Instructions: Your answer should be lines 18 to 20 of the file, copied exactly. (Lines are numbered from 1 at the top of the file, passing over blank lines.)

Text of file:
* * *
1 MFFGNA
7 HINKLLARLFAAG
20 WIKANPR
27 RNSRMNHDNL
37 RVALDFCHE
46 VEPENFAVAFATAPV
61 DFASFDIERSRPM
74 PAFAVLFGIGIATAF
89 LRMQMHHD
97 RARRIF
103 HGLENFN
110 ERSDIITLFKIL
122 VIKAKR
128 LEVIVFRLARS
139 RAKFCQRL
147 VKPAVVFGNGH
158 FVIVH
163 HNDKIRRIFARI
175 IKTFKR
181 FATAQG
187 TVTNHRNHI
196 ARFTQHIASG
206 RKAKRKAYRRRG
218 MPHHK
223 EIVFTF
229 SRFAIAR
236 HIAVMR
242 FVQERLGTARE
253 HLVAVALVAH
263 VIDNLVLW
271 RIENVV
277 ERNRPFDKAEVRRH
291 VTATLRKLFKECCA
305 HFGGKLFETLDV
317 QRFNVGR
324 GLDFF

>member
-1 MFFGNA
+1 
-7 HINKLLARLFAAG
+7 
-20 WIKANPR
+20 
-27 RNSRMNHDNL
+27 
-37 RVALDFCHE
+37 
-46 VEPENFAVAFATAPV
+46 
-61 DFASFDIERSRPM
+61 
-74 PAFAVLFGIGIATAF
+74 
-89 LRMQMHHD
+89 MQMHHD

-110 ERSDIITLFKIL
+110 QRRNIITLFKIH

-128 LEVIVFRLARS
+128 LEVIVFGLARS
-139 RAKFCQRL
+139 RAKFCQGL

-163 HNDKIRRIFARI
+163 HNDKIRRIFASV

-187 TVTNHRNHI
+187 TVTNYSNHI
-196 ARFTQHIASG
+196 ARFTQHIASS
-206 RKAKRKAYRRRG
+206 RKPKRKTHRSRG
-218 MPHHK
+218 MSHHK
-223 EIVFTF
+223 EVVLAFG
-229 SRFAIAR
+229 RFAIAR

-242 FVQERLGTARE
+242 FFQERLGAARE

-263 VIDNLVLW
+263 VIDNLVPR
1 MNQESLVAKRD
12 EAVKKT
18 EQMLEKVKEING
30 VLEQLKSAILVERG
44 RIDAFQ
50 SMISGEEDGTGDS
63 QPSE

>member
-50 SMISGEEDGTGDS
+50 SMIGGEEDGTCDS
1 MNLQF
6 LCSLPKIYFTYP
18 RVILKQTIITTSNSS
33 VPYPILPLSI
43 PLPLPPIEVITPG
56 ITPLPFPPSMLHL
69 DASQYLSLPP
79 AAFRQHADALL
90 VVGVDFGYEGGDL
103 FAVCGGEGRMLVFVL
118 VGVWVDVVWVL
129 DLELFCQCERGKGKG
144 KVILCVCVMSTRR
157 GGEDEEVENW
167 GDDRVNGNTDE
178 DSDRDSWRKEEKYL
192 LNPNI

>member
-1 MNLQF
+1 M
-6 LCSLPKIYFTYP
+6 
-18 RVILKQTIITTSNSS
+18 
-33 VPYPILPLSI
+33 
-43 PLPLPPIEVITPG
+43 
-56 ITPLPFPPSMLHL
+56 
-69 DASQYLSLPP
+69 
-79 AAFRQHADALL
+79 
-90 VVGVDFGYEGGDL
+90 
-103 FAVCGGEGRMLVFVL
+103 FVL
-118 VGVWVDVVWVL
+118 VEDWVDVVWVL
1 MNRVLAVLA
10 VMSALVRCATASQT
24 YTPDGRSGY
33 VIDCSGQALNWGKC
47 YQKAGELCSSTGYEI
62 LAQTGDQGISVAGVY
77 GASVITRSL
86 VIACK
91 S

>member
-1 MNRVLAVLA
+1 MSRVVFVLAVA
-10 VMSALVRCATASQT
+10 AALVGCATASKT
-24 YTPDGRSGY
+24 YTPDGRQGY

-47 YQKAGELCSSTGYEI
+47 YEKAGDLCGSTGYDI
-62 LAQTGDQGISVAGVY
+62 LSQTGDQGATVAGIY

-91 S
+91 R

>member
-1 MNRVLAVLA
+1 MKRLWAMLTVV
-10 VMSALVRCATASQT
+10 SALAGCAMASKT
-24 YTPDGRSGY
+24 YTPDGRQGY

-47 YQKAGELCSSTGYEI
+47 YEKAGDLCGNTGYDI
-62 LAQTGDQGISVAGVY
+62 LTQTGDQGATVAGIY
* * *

163 HNDKIRRIFARI
175 IKTFKR
181 FATAQG